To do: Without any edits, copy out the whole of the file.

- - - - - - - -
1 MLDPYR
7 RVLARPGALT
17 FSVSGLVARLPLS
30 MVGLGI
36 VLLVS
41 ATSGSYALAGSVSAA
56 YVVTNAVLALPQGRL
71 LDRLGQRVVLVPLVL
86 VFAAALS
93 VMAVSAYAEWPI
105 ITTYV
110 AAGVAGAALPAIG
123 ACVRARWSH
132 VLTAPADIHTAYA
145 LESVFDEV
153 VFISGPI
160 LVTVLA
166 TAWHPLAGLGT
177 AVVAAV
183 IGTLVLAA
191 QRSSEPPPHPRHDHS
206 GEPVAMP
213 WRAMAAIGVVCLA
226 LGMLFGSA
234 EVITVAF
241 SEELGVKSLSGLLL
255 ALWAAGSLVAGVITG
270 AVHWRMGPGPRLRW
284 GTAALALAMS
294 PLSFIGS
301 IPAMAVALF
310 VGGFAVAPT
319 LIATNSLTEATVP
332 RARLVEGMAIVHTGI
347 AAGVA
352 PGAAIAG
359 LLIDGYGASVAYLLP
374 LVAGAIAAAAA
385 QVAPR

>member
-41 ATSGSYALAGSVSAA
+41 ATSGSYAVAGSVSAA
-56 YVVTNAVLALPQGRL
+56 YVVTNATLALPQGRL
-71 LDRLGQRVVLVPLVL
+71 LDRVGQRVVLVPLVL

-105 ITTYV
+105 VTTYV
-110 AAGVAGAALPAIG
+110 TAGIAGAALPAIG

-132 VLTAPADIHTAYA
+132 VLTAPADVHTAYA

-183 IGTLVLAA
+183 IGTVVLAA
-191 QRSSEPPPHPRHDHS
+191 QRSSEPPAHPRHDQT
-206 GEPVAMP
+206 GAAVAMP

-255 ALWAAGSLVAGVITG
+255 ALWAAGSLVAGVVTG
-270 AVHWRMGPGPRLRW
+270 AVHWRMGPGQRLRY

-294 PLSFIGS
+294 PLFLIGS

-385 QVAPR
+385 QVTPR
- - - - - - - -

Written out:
1 MLDPYR
7 RVLARPGALT
17 FSVSGLVARLPLS
30 MVGLGI
36 VLLVS
41 ATSGSYALAGSVSAA
56 YVVTNAVLALPQGRL
71 LDRLGQRVVLVPLVL
86 VFAAALS
93 VMAVSAYAEWPI
105 ITTYV
110 AAGVAGAALPAIG
123 ACVRARWSH
132 VLTAPADIHTAYA
145 LESVFDEV
153 VFISGPI
160 LVTVLA
166 TAWHPLAGLGT
177 AVVAAV
183 IGTLVLAA
191 QRSSEPPPHPRHDHS
206 GEPVAMP
213 WRAMAAIGVVCLA
226 LGMLFGSA
234 EVITVAF
241 SEELGVKSLSGLLL
255 ALWAAGSLVAGVITG
270 AVHWRMGPGPRLRW
284 GTAALALAMS
294 PLSFIGS
301 IPAMAVALF
310 VGGFAVAPT
319 LIATNSLTEATVP
332 RARLVEGMAIVHTGI
347 AAGVA
352 PGAAIAG
359 LLIDGYGASVAYLLP
374 LVAGAIAAAAA
385 QVAPR

>member
-41 ATSGSYALAGSVSAA
+41 ATSGSYAVAGSVSAA
-56 YVVTNAVLALPQGRL
+56 YVVTNATLALPQGRL
-71 LDRLGQRVVLVPLVL
+71 LDRVGQRVVLVPLVL

-105 ITTYV
+105 VTTYV
-110 AAGVAGAALPAIG
+110 TAGIAGAALPAIG

-132 VLTAPADIHTAYA
+132 VLTAPADVHTAYA

-183 IGTLVLAA
+183 IGTVVLAA
-191 QRSSEPPPHPRHDHS
+191 QRSSEPPAHPRHDQT
-206 GEPVAMP
+206 GAAVAMP

-255 ALWAAGSLVAGVITG
+255 ALWAAGSLVAGVVTG
-270 AVHWRMGPGPRLRW
+270 AVHWRMGPGQRLRY

-294 PLSFIGS
+294 PLFLIGS

-385 QVAPR
+385 QVTPR